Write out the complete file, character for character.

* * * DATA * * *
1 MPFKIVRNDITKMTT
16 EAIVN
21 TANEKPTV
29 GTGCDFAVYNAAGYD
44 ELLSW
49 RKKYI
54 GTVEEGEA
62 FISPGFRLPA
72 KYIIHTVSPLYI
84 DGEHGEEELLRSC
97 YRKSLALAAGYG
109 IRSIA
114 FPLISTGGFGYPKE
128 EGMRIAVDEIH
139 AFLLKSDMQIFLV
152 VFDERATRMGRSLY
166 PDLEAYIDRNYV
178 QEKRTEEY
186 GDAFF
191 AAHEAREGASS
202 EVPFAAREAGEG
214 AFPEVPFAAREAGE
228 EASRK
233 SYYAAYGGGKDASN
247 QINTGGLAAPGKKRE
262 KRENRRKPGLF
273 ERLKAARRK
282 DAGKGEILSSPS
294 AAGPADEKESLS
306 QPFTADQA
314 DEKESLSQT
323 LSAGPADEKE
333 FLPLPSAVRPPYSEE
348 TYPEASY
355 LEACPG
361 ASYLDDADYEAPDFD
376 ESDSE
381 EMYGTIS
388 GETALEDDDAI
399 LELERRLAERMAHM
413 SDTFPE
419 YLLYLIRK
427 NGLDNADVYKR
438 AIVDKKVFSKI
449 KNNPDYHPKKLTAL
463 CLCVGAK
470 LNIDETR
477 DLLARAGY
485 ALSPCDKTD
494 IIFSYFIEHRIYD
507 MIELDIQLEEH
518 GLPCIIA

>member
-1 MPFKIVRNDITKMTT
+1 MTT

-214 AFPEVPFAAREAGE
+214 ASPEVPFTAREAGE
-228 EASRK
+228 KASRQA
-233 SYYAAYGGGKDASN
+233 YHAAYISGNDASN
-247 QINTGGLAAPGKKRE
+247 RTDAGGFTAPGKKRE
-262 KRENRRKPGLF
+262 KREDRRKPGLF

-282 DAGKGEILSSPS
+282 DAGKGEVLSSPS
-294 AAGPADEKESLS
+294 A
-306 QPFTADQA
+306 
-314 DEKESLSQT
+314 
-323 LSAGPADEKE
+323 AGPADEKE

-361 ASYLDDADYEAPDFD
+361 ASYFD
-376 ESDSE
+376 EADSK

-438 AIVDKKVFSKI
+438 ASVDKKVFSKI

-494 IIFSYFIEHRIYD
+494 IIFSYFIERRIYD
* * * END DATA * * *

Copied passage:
1 MPFKIVRNDITKMTT
16 EAIVN
21 TANEKPTV
29 GTGCDFAVYNAAGYD
44 ELLSW
49 RKKYI
54 GTVEEGEA
62 FISPGFRLPA
72 KYIIHTVSPLYI
84 DGEHGEEELLRSC
97 YRKSLALAAGYG
109 IRSIA
114 FPLISTGGFGYPKE
128 EGMRIAVDEIH
139 AFLLKSDMQIFLV
152 VFDERATRMGRSLY
166 PDLEAYIDRNYV
178 QEKRTEEY
186 GDAFF
191 AAHEAREGASS
202 EVPFAAREAGEG
214 AFPEVPFAAREAGE
228 EASRK
233 SYYAAYGGGKDASN
247 QINTGGLAAPGKKRE
262 KRENRRKPGLF
273 ERLKAARRK
282 DAGKGEILSSPS
294 AAGPADEKESLS
306 QPFTADQA
314 DEKESLSQT
323 LSAGPADEKE
333 FLPLPSAVRPPYSEE
348 TYPEASY
355 LEACPG
361 ASYLDDADYEAPDFD
376 ESDSE
381 EMYGTIS
388 GETALEDDDAI
399 LELERRLAERMAHM
413 SDTFPE
419 YLLYLIRK
427 NGLDNADVYKR
438 AIVDKKVFSKI
449 KNNPDYHPKKLTAL
463 CLCVGAK
470 LNIDETR
477 DLLARAGY
485 ALSPCDKTD
494 IIFSYFIEHRIYD
507 MIELDIQLEEH
518 GLPCIIA

>member
-1 MPFKIVRNDITKMTT
+1 MTT

-214 AFPEVPFAAREAGE
+214 ASPEVPFTAREAGE
-228 EASRK
+228 KASRQA
-233 SYYAAYGGGKDASN
+233 YHAAYISGNDASN
-247 QINTGGLAAPGKKRE
+247 RTDAGGFTAPGKKRE
-262 KRENRRKPGLF
+262 KREDRRKPGLF

-282 DAGKGEILSSPS
+282 DAGKGEVLSSPS
-294 AAGPADEKESLS
+294 A
-306 QPFTADQA
+306 
-314 DEKESLSQT
+314 
-323 LSAGPADEKE
+323 AGPADEKE

-361 ASYLDDADYEAPDFD
+361 ASYFD
-376 ESDSE
+376 EADSK

-438 AIVDKKVFSKI
+438 ASVDKKVFSKI

-494 IIFSYFIEHRIYD
+494 IIFSYFIERRIYD